Katherine Paterson's Healing Words
Best known for her Newbery Award-winning books, Jacob Have I Loved, as well as Newbery Honor winner, The Great Gilly Hopkins, Katherine Paterson's very personal style of storytelling strikes nerves with her readers, who are able feel her characters' emotions, giving them practice for dealing with life's sorrows. What keeps her books from being simple studies in misery is her ability to find the humor and grace in any situation.
Books of the Far East
Katherine Paterson was born Katherine Womeldorf, a Presbyterian missionary's child in China on October 31, 1932. She grew to have a strong love of both China and later Japan despite the civil war and world war that forced her family to return to the United States. Her books, The Sign of the Chrysanthemum, Of Nightingales That Weep, Rebels of the Heavenly Kingdom, The Master Puppeteer and the picture book, The Tale of the Mandarin Ducks, all take place in the Far East and show her love for this area's histories and cultures.
The Outcast Child
When the Womeldorf family returned to America, Katherine had a hard time of it. She spoke with a British accent, dressed in clothes donated to the missionaries, and was teased mercilessly by her classmates. As she wrote in Gates of Excellence, "on the hills and playgrounds of Wiley School were spent some of the most miserable hours of my life." When writing The Great Gilly Hopkins, she remembered those horrible feelings. Gilly (short for Galadriel), however, is NOT a preacher's child.
She is a foster child who desperately tries to believe that her mother still wants her. She acts up, talks back, steals from a blind man, and tells the most terrible lies, all because she somehow thinks this will get her back to her mother. Although at its heart it is a deeply spiritual and uplifting book, Gilly has often been banned for its heroine's sometimes ugly language. However, kids who come from similar situations and may not like to read often latch on to Gilly because Catherine Paterson has written her as a funny, angry, loyal, and true character. She drew on her own less than perfect experiences as a foster mother to imagine what it would be like to be an expendable child who knew only temporary homes.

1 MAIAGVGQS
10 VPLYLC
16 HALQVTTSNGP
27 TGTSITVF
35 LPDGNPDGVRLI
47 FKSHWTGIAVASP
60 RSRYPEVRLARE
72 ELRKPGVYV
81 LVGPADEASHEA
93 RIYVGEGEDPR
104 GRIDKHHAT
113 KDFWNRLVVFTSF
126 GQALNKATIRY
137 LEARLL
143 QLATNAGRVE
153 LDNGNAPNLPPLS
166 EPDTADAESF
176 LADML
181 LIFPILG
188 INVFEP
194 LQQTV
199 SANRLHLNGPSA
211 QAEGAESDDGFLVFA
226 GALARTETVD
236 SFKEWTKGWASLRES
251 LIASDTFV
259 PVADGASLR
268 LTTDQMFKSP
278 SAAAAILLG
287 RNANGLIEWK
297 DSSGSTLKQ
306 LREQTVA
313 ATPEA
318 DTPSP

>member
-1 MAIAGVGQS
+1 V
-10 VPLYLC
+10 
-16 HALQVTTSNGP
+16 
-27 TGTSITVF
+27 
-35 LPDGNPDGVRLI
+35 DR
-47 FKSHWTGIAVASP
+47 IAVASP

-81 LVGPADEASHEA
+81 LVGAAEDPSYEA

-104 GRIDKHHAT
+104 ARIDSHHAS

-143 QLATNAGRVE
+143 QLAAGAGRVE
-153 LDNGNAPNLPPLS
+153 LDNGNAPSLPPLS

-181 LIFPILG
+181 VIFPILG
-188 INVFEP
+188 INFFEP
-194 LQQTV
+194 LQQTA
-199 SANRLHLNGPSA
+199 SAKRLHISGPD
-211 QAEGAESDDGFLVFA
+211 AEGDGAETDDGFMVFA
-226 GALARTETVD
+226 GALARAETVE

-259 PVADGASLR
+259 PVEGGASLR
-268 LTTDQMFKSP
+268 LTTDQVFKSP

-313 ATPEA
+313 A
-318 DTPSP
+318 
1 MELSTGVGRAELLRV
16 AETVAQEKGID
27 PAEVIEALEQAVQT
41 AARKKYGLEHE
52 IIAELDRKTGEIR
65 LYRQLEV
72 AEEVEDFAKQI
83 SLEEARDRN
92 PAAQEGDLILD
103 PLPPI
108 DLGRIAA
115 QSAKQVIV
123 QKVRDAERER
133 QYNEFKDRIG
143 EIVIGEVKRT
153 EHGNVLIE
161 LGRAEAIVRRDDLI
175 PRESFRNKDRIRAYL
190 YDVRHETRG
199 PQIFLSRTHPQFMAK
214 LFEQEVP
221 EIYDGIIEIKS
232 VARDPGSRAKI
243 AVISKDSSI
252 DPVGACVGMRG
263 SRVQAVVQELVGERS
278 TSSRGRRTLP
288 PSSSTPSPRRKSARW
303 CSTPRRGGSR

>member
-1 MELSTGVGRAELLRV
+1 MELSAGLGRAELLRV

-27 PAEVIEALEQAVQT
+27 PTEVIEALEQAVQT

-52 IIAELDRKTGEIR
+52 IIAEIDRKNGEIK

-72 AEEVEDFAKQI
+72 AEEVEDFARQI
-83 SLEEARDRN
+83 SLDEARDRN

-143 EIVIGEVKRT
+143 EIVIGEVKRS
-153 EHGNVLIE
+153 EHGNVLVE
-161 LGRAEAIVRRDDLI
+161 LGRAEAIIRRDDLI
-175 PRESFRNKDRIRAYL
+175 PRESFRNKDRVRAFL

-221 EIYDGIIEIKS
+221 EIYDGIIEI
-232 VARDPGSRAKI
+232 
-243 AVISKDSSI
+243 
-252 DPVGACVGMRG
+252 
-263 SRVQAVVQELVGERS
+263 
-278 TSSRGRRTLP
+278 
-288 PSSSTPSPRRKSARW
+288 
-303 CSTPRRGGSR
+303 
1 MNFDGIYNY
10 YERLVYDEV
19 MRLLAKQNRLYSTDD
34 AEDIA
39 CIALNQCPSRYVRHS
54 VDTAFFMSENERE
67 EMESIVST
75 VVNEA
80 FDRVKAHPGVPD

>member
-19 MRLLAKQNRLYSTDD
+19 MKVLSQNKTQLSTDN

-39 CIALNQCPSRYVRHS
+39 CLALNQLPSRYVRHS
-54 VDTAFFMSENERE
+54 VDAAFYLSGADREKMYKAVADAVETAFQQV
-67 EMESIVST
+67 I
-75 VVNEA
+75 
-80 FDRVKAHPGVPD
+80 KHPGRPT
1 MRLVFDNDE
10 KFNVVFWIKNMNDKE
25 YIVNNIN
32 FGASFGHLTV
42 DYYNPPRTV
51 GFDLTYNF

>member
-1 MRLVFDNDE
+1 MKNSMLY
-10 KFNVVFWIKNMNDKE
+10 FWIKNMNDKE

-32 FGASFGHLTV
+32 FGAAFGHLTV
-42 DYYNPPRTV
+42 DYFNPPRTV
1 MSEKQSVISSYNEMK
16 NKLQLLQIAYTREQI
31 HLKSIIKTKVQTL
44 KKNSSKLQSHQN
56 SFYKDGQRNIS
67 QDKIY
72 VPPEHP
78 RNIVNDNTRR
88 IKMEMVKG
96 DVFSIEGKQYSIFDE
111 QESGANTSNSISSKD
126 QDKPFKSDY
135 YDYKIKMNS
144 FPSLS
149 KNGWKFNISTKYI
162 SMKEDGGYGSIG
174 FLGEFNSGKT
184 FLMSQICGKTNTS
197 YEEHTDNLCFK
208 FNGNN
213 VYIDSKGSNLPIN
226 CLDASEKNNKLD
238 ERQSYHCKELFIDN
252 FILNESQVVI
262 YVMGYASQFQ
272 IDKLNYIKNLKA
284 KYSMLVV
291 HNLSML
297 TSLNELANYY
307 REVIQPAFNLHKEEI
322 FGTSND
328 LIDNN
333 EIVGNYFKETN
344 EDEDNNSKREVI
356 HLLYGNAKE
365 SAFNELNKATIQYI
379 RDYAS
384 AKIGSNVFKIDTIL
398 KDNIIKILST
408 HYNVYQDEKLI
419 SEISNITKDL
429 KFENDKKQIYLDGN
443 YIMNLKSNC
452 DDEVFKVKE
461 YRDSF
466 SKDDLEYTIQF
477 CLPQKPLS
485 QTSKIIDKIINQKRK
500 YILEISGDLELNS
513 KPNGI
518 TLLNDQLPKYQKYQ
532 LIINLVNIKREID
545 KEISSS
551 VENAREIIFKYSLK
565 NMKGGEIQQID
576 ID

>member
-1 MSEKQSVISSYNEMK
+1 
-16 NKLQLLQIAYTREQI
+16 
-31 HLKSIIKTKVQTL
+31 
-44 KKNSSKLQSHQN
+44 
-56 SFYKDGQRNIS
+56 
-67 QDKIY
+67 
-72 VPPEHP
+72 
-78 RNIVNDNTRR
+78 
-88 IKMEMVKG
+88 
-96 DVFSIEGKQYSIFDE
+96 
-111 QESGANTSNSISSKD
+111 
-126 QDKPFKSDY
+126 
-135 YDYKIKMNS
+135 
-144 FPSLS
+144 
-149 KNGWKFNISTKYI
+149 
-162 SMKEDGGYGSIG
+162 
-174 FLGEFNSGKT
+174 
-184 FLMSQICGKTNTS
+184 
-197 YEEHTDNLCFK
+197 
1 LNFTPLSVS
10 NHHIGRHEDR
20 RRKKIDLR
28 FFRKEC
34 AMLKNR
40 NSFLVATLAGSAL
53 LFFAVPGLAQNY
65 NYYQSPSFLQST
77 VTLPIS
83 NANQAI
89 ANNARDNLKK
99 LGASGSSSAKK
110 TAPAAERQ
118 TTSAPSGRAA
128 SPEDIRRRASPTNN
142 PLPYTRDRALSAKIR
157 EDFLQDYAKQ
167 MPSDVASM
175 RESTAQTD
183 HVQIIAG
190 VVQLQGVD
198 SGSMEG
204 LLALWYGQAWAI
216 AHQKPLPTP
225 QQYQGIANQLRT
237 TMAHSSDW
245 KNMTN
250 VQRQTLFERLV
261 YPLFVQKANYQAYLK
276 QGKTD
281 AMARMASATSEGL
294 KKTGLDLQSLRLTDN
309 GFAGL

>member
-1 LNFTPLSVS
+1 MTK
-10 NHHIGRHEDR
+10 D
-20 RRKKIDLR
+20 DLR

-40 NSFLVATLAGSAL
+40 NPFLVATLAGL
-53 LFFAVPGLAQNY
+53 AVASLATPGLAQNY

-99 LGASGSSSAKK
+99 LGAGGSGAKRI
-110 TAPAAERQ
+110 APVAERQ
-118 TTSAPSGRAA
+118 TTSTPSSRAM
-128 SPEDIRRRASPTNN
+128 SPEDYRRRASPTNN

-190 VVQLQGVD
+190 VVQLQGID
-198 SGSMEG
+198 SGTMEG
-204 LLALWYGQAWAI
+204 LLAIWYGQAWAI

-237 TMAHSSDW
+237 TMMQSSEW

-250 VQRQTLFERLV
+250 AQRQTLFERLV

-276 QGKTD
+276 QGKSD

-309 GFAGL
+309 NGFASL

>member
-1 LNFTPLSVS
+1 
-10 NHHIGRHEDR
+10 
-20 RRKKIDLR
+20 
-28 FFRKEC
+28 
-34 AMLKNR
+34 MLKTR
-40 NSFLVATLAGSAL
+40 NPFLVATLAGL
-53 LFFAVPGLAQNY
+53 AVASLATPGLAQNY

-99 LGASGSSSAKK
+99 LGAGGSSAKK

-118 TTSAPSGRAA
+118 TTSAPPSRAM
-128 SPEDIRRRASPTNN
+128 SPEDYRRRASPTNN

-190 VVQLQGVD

Gilly Hopkins won the Newbery Honor, an award for outstanding children's literature in America. Interestingly, Jacob Have I Loved, her other work about an angry and not all together sympathetic character, went on to win the Newbery Medal.
In Jacob Have I Loved, Louise Bradshaw was born minutes before her twin on an island by the Eastern Shore of Maryland. Louise was healthy, squalling, and immediately put to one side so that everyone could concentrate on her frail twin, the adorable Caroline. As the years go by, Caroline grows from adorable to beautiful, and her amazing voice draws everyone's admiration. Somehow her struggling family makes the sacrifices so she can have professional music lessons. Louise feels this unfairness down to her bones, and it makes her bitter. The title, Jacob Have I Loved, comes from the Bible, when the Lord declares of another set of twins, "Jacob have I loved, but Esau have I hated." Esau, like Louise, was the eldest twin and was seemingly doomed to a lesser existence.
Making Sense of the Bad Times
Even when things are going pretty darned well, for no apparent reason the most wrenching tragedy can strike a young person. In The Bridge to Terabithia, an outsider named Jess has finally found a best friend in Leslie, the new girl in town. She doesn't care that he's smaller than the rest of the boys in school. She thinks it's great that he likes to draw. Together they imagine a world in the nearby woods, just across a stream, that they call Terabithia. When tragedy hits, Jess must come to terms with his loss and decide whether or not Terabithia can ever exist for him again.
Katherine Paterson wrote Terabithia during an extremely trying period in her life. Her young son's best friend had been killed instantly by a lightning strike, and she was facing a diagnosis of cancer. As in many of her books, Paterson channeled those deep emotions into a work that has left an indelible mark on the hearts of many young people. Terabithia is sometimes the focus of book banning for its fantasy elements as well as its realistic depiction of pain and suffering.